Pore connectivity effects on solute transport in rocks

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Retardation of nuclear contaminants in rock matrices can lead to long retention times, allowing substantial radionuclide decay prior to eventual release. Imbibition and diffusion into the rock matrix can move contaminants away from an active fracture, thereby contributing to their retardation. However, diffusive transport in some rocks may behave anomalously because of their sparsely connected porespace, in contrast to diffusion in rocks with denser pore connections. We examined imbibition of weakly sorbing tracers into welded tuff and Indiana sandstone, and water imbibition into metagraywacke and Berea sandstone. Tuff samples were initially equilibrated to 12% and 76% water (v/v) within controlled ... continued below

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12 pages

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Hu, Qinhong & Ewing, Robert P. November 30, 2001.

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Description

Retardation of nuclear contaminants in rock matrices can lead to long retention times, allowing substantial radionuclide decay prior to eventual release. Imbibition and diffusion into the rock matrix can move contaminants away from an active fracture, thereby contributing to their retardation. However, diffusive transport in some rocks may behave anomalously because of their sparsely connected porespace, in contrast to diffusion in rocks with denser pore connections. We examined imbibition of weakly sorbing tracers into welded tuff and Indiana sandstone, and water imbibition into metagraywacke and Berea sandstone. Tuff samples were initially equilibrated to 12% and 76% water (v/v) within controlled humidity chambers, while the other rocks were air-dried. For imbibition, one face was exposed to water, with or without tracer, and uptake was measured over time. Following imbibition, tracer concentration measurements were made at fine (1 mm) increments. Three anomalous results were observed: (1) Indiana sandstone and metagraywacke showed mass of imbibed water scaling as time{sup 0.26}, while tuff and Berea sandstone showed the more classical scaling with time{sup 0.5}; (2) tracer movement into dry (2% initial saturation) Indiana sandstone showed a dispersion pattern similar to that expected during tracer movement into moist (76% initial saturation) tuff; and (3) tracer concentrations at the inlet face of the tuff sample were approximately twice those deeper inside the sample. The experiment was then modeled using random walk methods on a 3-D lattice with different values of pore coordination. Network model simulations that used a pore coordination of 1.49 for Indiana sandstone and 1.56 for metagraywacke showed similar temporal scaling, a result of their porespace being close to the percolation threshold. Tracer concentration profiles in Indiana sandstone and tuff were closely matched by simulations that used pore coordinations of 1.49 and 1.68, respectively, because of how low connectivity alters the accessible porosity in the vicinity of the inlet face. The study supports pore connectivity as a coherent explanation for the observed anomalies and demonstrates the utility of pore-scale modeling in elucidating mechanisms critical to radionuclide retardation in geological repositories.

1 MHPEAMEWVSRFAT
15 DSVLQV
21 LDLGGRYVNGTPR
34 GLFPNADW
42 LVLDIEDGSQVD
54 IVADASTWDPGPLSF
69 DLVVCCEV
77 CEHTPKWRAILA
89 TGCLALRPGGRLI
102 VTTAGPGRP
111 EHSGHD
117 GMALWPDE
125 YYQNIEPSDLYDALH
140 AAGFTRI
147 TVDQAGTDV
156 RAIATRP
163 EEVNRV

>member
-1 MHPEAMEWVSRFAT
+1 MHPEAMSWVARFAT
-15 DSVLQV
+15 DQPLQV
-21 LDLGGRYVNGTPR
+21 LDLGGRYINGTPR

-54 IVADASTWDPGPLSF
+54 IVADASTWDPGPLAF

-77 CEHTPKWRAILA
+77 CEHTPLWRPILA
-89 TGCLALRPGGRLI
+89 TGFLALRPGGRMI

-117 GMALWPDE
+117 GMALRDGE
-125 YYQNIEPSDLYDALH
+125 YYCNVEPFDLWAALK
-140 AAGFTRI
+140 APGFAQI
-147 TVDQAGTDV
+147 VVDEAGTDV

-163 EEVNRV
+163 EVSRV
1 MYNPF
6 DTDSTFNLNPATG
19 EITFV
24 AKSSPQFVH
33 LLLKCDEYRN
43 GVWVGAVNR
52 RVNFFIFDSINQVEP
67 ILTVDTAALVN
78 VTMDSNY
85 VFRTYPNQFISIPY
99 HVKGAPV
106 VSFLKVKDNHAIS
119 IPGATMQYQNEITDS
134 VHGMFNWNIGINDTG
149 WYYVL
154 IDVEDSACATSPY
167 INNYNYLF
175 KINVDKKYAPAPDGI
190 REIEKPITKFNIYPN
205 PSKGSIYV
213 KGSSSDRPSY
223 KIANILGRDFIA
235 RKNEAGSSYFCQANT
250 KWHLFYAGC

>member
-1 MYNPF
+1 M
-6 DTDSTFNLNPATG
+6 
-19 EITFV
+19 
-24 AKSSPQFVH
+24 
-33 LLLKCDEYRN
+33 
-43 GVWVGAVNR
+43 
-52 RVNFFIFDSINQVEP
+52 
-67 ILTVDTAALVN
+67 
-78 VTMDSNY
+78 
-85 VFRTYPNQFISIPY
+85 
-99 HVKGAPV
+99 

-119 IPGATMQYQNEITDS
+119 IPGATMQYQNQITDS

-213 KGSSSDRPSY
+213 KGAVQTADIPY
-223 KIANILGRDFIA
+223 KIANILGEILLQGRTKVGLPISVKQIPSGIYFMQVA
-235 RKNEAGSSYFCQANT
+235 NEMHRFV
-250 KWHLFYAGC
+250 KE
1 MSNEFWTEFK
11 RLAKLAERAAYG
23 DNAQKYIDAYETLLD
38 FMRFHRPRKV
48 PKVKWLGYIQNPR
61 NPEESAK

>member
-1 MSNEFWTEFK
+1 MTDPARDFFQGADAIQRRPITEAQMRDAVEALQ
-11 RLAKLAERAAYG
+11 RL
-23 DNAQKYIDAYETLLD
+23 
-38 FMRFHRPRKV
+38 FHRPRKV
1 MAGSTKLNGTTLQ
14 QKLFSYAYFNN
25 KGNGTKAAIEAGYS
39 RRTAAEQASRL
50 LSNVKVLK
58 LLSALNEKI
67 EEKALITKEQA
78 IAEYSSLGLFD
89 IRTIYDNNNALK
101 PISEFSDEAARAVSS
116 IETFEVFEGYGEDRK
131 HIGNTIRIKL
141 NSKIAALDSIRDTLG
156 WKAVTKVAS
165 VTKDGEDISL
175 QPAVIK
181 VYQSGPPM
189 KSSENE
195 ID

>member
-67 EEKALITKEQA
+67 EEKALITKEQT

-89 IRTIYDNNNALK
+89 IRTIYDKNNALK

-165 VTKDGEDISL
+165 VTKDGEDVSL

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12 pages

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INIS; OSTI as DE00790036

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  • International Groundwater Symposium, Berkeley, CA (US), 03/25/2002--03/28/2002

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  • Report No.: LBNL--49240
  • Grant Number: AC03-76SF00098
  • Office of Scientific & Technical Information Report Number: 790036
  • Archival Resource Key: ark:/67531/metadc721081

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  • November 30, 2001

Added to The UNT Digital Library

  • Sept. 29, 2015, 5:31 a.m.

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  • April 4, 2016, 4:25 p.m.

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Hu, Qinhong & Ewing, Robert P. Pore connectivity effects on solute transport in rocks, article, November 30, 2001; Berkeley, California. (digital.library.unt.edu/ark:/67531/metadc721081/: accessed August 16, 2017), University of North Texas Libraries, Digital Library, digital.library.unt.edu; crediting UNT Libraries Government Documents Department.